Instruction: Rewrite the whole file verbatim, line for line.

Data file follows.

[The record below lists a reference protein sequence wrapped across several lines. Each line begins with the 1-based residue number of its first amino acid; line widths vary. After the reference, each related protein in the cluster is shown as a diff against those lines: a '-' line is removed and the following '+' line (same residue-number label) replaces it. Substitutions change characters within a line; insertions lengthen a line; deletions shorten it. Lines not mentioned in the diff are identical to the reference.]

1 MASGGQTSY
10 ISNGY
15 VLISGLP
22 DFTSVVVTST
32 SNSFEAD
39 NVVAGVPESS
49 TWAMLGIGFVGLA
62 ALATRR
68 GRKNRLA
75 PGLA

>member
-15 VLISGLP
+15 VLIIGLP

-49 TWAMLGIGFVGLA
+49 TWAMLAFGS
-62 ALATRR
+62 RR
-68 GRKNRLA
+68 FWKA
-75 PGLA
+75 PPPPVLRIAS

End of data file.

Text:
[The record below lists a reference protein sequence wrapped across several lines. Each line begins with the 1-based residue number of its first amino acid; line widths vary. After the reference, each related protein in the cluster is shown as a diff against those lines: a '-' line is removed and the following '+' line (same residue-number label) replaces it. Substitutions change characters within a line; insertions lengthen a line; deletions shorten it. Lines not mentioned in the diff are identical to the reference.]

1 MASGGQTSY
10 ISNGY
15 VLISGLP
22 DFTSVVVTST
32 SNSFEAD
39 NVVAGVPESS
49 TWAMLGIGFVGLA
62 ALATRR
68 GRKNRLA
75 PGLA

>member
-15 VLISGLP
+15 VLIIGLP

-49 TWAMLGIGFVGLA
+49 TWAMLAFGS
-62 ALATRR
+62 RR
-68 GRKNRLA
+68 FWKA
-75 PGLA
+75 PPPPVLRIAS